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Flights of the police helicopters seen over the skies of Wrexham are to continue despite a fault being found in some models of helicopters after investigations following the tragic crash at The Clutha bar in Glasgow.

Due to the recent change in how air support for police operates helicopters are no longer run on a force by force basis, rather coming under the umbrella of the National Police Air Service aka NPAS. This means several helicopters could be called in for activity over the Wrexham area, but we generally see those based at Hawarden, Rhuddlan and on occasion Barton.

We contacted NPAS and were told “Safety is the number one priority for the National Police Air Service. Our decision on whether or not to suspend operations or ground any NPAS aircraft is based on advice issued by the Civil Aviation Authority – the UK’s aviation regulator and original equipment manufacturers.”

“We remain, as ever, in constant communication with the CAA and other partners in the aviation industry. There is currently no notice in place from the CAA or the original equipment manufacturers to ground any aircraft and so we have not done so. If such a notice is put in place then we would immediately and carefully consider it.”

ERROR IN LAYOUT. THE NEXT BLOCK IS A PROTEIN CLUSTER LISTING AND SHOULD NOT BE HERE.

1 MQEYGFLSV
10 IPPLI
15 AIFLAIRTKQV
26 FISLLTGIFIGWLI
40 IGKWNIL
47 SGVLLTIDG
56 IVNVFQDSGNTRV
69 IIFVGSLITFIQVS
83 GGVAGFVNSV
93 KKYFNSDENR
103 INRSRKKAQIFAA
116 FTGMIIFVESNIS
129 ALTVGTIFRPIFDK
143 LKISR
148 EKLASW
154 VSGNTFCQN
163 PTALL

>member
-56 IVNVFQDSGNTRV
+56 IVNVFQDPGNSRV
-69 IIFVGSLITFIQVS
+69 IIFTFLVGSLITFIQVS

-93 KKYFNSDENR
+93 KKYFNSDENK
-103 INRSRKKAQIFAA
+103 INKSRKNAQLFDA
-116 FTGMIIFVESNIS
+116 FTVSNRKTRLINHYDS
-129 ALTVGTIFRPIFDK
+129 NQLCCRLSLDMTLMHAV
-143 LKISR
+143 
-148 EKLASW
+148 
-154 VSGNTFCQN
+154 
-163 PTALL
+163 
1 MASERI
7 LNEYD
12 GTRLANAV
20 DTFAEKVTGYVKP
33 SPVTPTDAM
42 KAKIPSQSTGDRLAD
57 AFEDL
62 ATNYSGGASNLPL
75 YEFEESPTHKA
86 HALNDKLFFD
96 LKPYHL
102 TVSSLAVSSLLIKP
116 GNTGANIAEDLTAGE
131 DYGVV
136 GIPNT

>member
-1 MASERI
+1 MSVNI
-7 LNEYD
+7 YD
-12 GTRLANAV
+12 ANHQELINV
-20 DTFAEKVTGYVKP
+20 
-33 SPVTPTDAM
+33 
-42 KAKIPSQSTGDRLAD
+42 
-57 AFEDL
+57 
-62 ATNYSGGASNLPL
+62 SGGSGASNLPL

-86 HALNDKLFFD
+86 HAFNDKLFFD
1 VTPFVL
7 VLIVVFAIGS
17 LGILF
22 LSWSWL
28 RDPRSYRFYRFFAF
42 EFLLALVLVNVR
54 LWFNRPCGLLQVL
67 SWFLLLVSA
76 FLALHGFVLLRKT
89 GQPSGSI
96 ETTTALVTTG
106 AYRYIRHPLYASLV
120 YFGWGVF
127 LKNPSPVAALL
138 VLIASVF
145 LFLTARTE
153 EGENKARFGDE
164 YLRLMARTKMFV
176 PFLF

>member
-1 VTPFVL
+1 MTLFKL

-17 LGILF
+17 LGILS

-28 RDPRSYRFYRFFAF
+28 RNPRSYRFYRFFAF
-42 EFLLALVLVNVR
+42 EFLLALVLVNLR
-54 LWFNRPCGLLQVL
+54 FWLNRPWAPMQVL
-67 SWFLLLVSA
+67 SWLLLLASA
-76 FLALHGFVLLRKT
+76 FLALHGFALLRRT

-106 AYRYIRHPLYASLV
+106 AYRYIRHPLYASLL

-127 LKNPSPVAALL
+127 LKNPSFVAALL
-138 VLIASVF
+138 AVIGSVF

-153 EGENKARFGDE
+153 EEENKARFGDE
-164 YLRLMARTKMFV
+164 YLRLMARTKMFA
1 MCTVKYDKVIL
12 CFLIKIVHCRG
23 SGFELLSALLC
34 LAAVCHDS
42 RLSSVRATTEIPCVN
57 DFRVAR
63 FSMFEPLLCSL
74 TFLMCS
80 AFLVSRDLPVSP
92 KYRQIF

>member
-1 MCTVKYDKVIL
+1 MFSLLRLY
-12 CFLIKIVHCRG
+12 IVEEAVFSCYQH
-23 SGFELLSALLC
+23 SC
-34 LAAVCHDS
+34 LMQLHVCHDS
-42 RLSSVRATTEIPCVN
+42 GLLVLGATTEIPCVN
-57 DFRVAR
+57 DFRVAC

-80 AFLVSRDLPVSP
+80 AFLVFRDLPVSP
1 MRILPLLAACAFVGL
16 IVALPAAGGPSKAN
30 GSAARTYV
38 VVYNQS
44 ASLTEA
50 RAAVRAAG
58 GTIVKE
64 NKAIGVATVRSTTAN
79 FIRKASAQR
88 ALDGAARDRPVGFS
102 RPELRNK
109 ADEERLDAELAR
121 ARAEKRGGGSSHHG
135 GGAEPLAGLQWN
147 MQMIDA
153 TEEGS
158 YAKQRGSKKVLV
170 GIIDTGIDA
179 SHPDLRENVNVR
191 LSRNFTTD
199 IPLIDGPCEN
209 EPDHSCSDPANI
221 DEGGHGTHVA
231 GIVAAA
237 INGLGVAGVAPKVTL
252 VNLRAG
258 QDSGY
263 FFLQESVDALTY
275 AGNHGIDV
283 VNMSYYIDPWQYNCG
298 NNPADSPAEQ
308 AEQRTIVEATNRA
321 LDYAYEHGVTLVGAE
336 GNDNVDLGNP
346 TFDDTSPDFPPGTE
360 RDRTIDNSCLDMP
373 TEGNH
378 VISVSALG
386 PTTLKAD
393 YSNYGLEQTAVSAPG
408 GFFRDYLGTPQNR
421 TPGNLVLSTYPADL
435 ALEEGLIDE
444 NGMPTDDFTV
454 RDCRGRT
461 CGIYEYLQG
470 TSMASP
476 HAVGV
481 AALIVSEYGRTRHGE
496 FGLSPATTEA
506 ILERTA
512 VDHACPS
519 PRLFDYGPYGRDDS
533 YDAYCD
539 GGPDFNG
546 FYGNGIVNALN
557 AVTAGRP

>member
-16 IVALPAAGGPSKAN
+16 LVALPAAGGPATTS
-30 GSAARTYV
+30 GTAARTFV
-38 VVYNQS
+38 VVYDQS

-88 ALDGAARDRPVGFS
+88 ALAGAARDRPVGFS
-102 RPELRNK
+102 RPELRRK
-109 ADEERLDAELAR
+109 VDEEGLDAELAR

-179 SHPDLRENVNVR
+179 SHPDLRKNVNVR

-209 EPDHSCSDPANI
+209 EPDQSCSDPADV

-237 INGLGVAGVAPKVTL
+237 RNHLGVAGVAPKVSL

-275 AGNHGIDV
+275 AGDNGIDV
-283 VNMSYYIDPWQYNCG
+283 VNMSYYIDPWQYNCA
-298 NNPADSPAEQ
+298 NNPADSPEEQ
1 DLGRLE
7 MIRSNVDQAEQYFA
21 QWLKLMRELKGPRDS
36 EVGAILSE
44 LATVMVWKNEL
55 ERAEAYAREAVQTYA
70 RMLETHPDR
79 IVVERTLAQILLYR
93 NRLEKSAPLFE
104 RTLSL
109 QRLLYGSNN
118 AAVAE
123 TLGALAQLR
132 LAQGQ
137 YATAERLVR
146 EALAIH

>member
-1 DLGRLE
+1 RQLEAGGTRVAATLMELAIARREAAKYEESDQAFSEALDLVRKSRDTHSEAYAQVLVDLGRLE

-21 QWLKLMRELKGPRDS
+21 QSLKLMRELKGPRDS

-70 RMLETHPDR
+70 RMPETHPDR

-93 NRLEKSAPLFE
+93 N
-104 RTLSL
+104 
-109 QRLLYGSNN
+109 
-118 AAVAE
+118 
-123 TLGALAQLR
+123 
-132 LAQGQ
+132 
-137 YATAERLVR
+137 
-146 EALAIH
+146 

“In light of the technical issue identified by Bond Air Services, as a precautionary measure, we are increasing fuel levels on all NPAS EC135 aircraft and increasing the minimum level of fuel which pilots are allowed to operate on.”

“The investigation into the Glasgow incident remains ongoing and it would therefore be inappropriate to comment further on that incident or speculate on any connections.”

Mark Burns-Williamson, the Police and Crime Commissioner for West Yorkshire and the chair of the strategic board for the National Police Air Service, (NPAS), has just addressed the board this afternoon.

“We have had a report from the Chief Constable of West Yorkshire, Mark Gilmore, about the early information to come from the Glasgow incident at this meeting and I have reiterated that the safety, both of NPAS staff and members of our community is our paramount consideration,” he said. “Both the Chief Constable and Chief Superintendent Ian Whitehouse, the accountable manager of NPAS, have assured the board that all relevant risks have been identified at this stage and all appropriate operational measures have been taken.”

All three air ambulances that cover Wales have been ‘temporarily suspended’ for maintenance checks. Update 17:22 : Two air ambulances have returned to service.

Deeside.com responded to our tweet on this article by sending us a picture of the NPAS police helicopter over Deeside around half three this afternoon showing flights are occuring: